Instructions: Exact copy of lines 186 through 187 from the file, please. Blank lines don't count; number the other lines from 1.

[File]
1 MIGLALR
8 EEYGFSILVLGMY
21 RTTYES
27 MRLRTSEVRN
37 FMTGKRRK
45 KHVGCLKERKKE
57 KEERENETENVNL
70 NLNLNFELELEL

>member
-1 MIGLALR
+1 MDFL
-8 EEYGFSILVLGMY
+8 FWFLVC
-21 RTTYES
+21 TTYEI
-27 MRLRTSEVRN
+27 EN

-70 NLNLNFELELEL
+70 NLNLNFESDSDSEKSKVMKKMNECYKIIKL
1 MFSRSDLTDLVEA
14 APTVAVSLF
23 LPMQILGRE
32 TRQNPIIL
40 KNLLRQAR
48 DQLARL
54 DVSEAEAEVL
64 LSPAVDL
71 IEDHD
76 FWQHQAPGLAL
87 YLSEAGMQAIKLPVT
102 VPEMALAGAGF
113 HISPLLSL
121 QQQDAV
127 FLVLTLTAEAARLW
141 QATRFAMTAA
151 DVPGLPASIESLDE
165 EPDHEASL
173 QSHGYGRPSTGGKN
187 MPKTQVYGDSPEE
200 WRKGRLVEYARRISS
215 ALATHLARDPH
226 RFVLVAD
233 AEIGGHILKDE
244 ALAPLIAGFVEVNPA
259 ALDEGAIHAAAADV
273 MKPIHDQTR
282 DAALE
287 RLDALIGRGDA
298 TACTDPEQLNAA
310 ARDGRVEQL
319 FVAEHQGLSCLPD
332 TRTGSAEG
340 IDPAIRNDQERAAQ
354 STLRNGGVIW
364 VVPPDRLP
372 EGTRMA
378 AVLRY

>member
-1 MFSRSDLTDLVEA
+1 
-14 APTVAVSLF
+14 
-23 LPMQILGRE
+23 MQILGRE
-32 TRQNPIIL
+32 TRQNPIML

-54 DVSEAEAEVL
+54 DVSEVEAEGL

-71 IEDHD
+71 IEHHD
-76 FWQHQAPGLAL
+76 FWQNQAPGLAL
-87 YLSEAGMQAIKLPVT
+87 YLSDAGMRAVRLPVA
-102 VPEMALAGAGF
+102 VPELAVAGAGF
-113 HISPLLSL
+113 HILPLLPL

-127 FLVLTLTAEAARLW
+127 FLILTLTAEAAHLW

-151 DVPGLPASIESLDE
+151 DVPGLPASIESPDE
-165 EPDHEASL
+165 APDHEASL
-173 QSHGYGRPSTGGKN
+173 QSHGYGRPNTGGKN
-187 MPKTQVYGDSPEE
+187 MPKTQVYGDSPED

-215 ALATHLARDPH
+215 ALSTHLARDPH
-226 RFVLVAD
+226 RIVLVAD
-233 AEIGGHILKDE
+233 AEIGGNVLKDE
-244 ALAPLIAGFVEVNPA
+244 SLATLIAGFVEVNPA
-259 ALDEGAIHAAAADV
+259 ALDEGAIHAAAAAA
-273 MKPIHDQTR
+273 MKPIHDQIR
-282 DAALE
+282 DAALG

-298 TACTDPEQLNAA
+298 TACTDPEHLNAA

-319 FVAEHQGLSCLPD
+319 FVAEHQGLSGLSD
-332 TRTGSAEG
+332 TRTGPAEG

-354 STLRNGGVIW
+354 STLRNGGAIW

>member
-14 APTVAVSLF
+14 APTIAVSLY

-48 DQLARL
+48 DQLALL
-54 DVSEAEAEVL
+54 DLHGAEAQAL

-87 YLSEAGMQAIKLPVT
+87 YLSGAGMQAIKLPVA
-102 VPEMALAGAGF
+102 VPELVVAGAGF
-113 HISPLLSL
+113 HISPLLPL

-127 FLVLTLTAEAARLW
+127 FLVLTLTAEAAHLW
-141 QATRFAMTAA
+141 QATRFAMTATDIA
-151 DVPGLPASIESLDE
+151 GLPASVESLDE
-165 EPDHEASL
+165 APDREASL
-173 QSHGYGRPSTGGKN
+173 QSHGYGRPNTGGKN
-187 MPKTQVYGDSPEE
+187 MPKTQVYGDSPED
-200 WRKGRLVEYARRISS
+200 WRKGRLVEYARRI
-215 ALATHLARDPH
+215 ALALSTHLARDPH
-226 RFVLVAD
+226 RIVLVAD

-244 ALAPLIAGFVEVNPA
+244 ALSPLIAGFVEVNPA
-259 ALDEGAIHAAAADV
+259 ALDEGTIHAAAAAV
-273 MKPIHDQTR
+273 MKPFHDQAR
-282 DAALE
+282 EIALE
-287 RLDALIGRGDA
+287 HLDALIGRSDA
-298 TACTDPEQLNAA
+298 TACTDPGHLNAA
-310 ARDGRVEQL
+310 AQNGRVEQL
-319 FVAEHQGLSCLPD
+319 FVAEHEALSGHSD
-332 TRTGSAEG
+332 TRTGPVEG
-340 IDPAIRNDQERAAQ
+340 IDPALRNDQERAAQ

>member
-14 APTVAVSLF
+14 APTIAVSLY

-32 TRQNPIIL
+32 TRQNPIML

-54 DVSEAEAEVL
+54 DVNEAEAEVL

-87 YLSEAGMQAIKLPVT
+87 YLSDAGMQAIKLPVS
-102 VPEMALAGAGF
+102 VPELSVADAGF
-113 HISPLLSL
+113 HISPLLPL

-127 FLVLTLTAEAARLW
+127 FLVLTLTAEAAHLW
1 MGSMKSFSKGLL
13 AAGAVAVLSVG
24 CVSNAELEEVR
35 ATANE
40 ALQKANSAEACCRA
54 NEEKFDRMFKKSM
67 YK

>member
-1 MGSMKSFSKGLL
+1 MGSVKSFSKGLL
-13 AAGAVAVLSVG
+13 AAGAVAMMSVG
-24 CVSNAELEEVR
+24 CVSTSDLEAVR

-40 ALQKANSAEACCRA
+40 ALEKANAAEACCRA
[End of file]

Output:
+1 MGSVKSFSKGLL
-13 AAGAVAVLSVG